The wind farm is similar to wind turbines used around the world.
Russia’s Kamchatka far eastern peninsula has had wind turbines installed which are to begin operation in September.
Russia’s Mobile Power Engineering company is currently assembling a wind diesel system in the village of Nikolski, on the Bering Island, to the east of Kamchatka.
The system has passed all safety tests. It is to generate 45% of energy in the region to reduce air pollution.
Russia has a long history of small-scale wind energy use but has never developed large-scale commercial wind energy production.
Most of its current wind production is located in agricultural areas with low population densities where connection to the main energy grid is difficult.
Russia is estimated to have a total potential of 80,000 TWh/yr for wind energy, 6,218 TWh/yr of which is economically feasible.
Most of this potential is found in the southern steppes and the seacoasts of Russia, although in many of these areas the population density is less than 1 person per square km. This low population density means that there is little existing electricity infrastructure currently in place, which hinders development of these resources.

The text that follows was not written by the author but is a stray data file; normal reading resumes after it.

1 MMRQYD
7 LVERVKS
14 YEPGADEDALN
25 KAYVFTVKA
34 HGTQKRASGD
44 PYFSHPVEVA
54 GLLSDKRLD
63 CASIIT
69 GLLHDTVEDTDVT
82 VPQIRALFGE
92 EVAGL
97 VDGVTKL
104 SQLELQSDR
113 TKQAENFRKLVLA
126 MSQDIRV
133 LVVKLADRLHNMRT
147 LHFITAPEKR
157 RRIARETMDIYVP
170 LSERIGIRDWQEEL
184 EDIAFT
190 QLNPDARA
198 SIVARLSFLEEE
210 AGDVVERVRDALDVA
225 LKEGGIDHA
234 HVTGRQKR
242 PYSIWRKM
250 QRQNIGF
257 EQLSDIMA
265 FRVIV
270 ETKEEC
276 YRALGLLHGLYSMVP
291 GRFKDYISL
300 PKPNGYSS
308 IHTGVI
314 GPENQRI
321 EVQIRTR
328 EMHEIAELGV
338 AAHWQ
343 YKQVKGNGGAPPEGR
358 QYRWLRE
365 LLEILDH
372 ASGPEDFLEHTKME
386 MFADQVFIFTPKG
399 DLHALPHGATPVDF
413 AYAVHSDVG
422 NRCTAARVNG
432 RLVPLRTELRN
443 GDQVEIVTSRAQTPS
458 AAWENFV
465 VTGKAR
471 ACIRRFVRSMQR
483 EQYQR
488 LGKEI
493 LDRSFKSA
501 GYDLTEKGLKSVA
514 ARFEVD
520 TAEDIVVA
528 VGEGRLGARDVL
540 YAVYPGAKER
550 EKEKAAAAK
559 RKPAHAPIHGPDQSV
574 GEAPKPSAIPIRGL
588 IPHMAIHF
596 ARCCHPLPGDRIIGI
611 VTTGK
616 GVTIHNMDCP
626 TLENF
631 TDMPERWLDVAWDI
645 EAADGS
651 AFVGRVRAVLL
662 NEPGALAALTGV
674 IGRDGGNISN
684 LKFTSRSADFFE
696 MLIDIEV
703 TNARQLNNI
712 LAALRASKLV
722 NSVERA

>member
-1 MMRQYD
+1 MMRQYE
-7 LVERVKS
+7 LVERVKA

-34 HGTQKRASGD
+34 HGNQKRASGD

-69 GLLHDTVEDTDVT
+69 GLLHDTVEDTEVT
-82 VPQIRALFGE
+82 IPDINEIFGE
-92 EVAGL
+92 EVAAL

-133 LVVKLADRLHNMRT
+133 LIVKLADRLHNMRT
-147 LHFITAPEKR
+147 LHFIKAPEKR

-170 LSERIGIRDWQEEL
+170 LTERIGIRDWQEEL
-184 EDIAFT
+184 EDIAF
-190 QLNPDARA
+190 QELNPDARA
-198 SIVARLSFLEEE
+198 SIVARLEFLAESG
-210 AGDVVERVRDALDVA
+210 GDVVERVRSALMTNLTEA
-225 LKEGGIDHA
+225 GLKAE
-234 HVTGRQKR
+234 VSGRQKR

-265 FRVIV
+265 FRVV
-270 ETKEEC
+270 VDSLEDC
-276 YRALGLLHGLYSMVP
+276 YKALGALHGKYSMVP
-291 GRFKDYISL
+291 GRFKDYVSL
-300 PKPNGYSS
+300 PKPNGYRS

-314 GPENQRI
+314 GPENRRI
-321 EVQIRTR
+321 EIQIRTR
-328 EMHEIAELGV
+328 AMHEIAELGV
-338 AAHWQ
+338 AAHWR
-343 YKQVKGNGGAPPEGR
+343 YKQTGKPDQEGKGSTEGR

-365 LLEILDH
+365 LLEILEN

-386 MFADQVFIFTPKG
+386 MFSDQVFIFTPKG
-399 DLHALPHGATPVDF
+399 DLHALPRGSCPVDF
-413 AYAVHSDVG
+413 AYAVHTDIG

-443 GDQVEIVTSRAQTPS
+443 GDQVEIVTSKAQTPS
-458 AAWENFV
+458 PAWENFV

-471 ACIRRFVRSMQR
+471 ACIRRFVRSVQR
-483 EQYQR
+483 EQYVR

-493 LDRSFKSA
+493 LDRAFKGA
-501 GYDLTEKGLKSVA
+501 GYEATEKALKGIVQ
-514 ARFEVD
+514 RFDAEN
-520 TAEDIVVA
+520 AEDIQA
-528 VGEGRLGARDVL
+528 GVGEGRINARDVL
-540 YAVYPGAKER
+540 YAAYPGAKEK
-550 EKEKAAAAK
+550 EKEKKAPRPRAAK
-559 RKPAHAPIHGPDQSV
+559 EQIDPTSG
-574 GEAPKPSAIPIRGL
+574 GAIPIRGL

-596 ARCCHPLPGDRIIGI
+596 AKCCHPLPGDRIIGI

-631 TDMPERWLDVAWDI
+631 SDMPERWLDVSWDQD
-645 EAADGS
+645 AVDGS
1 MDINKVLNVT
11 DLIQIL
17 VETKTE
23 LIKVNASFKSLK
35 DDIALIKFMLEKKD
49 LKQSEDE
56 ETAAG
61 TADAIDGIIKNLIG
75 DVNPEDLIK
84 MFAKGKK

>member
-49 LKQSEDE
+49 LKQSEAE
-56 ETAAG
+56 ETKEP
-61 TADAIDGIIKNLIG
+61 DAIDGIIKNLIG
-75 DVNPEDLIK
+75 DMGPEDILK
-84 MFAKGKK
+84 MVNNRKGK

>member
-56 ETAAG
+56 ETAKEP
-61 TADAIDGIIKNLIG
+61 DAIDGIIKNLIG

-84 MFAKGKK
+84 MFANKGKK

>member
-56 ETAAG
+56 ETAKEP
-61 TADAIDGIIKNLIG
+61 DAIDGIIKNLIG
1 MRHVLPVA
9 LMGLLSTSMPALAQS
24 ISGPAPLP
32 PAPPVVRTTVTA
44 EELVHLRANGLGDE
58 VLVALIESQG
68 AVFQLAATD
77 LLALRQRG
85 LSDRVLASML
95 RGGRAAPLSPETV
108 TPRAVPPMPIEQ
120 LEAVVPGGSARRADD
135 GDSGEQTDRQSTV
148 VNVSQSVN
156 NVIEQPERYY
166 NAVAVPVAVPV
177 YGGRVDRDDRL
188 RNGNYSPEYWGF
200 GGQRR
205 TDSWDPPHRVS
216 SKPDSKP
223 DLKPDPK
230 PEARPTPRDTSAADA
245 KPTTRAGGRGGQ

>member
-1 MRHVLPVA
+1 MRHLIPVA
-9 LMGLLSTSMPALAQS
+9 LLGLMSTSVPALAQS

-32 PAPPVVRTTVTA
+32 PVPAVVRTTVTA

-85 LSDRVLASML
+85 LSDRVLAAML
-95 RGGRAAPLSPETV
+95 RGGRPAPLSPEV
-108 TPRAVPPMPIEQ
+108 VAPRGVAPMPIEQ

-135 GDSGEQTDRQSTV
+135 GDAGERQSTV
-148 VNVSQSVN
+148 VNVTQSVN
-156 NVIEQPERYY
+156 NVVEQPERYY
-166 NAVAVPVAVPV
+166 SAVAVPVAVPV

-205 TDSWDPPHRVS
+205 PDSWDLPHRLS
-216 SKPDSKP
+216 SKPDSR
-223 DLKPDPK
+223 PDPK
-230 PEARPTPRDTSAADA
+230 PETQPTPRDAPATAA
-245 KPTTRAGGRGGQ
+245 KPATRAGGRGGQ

In 2006, Russia had a total installed wind capacity of 15 MW.
Current Russian wind energy projects have a combined capacity of over 1,700 MW. The Russian Wind Energy Association predicts that if Russia achieves its goal of having 4.5% of its energy come from renewable sources by 2020, the country will have a total wind capacity of 7 GW.
In 2010, plans for the construction of a wind power plant in Yeisk, on the Sea of Azov, were announced. It is expected to initially have a capacity of 50 MW, which will become 100 MW a year later.
German engineering company Siemens announced in July 2010, following a visit to Russia by Chancellor Angela Merkel, that it would build wind power plants in Russia. By 2015, the company hopes to install 1,250 MW of capacity in Russia.